A woman shares her story of life with bipolar disorder, being homeless, yet still having hope that things will improve.
Personal Stories on Living with Bipolar Disorder
Manic Depressive, Homeless, and Hopeful
Looking back, it's hard to believe that it took over 40 years before I was diagnosed bipolar (manic depressive). During my childhood, I went back and forth between A+ student and "underachiever." As an adult, I went back and forth between workaholic and drifting vaguely between jobs, couch-surfing.
In 1994, while I was staying with my sister "between jobs," she cleared up some of my misunderstanding about manic depression (which had come to be called bipolar disorder) and I saw a psychiatrist, who made the diagnosis official. I was afraid of medication, however. I thought that by knowing what was going on I could control my cycles better — by diet, exercise, and regularized sleep.
In 1995, though, I slid into a depression with no manias. It went on and on. I was staying with a friend who had a home business, and let me work in his home office and sleep on his couch. I became less and less effective, more and more foggy, confused and lethargic. Eventually he hired someone else for the office work, but he let me stay with him until I "got better" and found other work.
In October, he told me that a family member was coming for a visit and he needed the couch. I pulled some energy up, put on a bright face, and told him I'd found a job and an apartment, I'd be just fine.
I spent what money I had left on a night at the YWCA. The next night, I rode the bus out to the airport — I'd heard that people slept in the transit lounge at the airport. When I got their, there were two older white men with twine-wrapped boxes on old handcarts, three older black men with the same sort of "luggage," and two white women with newish-looking luggage, both stretched out asleep. Everyone had what I've come to call "the pavement look" on their face. Several hours later, everybody was still there. Eventually, I went to sleep. At four in the morning, two airport security men came around and started asking the black men to show their tickets. "If you need shelter," they said, "we can get you to a shelter."
I thought we were all busted. But after rousting the black guys, the security folks moved on. They never asked any of the rest of us to show a ticket. I doubt that any of us could have.
The next day, I spent several hours wandering Capitol Hill, looking for a sign in a window saying, "Desperately wanted: One manic-depressive computer programmer, to start immediately." I didn't find one.
Finally I stopped on a street corner and said too myself, "This is it. I'm 45 years old, broke, unemployed, homeless, sick, manic depressive, my hair's a mess, I have bad teeth, I'm overweight, and my tits hang down to my navel. I need help."
Suddenly I felt a great sense of peace. I walked into a low-income apartment building and said, for the first time, "I'm homeless and I think I'm manic depressive. Where can I go?"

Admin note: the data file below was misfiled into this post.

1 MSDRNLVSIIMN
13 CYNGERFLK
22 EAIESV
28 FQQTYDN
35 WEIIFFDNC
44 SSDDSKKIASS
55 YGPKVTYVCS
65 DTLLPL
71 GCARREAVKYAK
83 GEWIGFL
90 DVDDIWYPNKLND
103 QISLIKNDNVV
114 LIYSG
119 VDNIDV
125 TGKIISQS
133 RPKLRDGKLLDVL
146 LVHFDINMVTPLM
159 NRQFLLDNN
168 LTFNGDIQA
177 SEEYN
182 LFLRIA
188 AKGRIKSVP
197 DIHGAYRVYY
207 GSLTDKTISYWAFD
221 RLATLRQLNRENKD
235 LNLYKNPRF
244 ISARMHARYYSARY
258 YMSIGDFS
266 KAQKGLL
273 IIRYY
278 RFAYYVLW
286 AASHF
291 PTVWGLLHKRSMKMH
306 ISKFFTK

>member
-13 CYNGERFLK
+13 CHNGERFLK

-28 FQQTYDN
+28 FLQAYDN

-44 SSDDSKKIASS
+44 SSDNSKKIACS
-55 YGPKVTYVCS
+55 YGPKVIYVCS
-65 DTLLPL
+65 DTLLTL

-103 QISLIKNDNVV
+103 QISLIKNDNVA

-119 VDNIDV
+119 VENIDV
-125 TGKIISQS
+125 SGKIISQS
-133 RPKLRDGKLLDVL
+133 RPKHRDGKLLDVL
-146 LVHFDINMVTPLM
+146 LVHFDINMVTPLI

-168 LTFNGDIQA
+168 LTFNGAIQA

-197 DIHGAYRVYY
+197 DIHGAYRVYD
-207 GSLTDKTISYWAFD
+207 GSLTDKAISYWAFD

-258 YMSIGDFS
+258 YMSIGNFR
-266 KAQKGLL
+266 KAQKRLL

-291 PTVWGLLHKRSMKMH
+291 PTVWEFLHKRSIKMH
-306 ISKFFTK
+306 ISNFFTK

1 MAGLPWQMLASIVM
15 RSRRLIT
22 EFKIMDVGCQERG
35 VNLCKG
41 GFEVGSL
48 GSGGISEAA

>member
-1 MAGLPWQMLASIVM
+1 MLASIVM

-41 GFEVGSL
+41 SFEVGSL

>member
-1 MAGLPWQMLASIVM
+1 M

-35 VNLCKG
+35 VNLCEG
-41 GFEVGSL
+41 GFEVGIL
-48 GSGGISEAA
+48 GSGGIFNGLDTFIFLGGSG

They directed me down to Angeline's day center in downtown Seattle. When I walked in and introduced myself to the staff at the front desk, they had a pile of reference material for me, God bless 'em. Shelters, housing programs, meal programs, food banks, where to find free clothes, even how to get a new ID card. The packet of papers seemed an inch thick. And they pointed to a free phone I could use.
I was in depression! I made two calls, got answering machines, left messages — then went to a couch and sat down for the rest of the day.
Angeline's closed at 5:30 pm. The staff asked one of the other women using the shelter to show me the way to the evening shelter, Noel House. It was two and a half blocks away. They knew I might not make it on my own.
When you arrived at Noel House they added your name at the bottom of a list. The top forty women on the list had beds at Noel House. The rest of us were referred out to one of a network of volunteer shelters. As one of the women in beds moved on, one of the other women on the list would move up.
All of us ate together and socialized until about 7:30. Then vans came around; each van took eight to ten women to a different church or school. There we would get out with a couple of bags of blankets, and go in; to a school gym, or a church basement, or some other empty area. The volunteers would unlock a storage room where mats were kept. We'd each lay out a mat and two blankets. Usually there was some kind of juice, hot cocoa, cookies. At ten the lights were turned off. At six in the morning the lights went on again, and we got up, put the mats away, bagged the blankets, and cleaned the area, including the restrooms we'd used. By 7AM, the van arrived to pick us up, drive us downtown, and let us off in front of Angeline's, which opened at 7:30 AM.
I was extremely fortunate. That first night at Noel was one of the nights that a mental health outreach worker came to the shelter. Instead of waiting in an office for people to find their way in, these workers went out to places where homeless people were, including streets and underpasses, found people in need of help, built up a relationship with them, and got them into services and housing.
I was easy. I was ready for help. Medication was still scary, but the alternative was scarier. During my wandering on Capitol Hill that day I'd even found a free medical clinic, and I had a prescription for Lithium in my pocket. I didn't have the money to get it filled, though.
Debbie Shaw got me my Lithium. I took my first dose just before dinner the next night. Halfway through the meal, I noticed the color of the walls, and I could taste the food. The next day I was able to complete forms for food stamps and disability.
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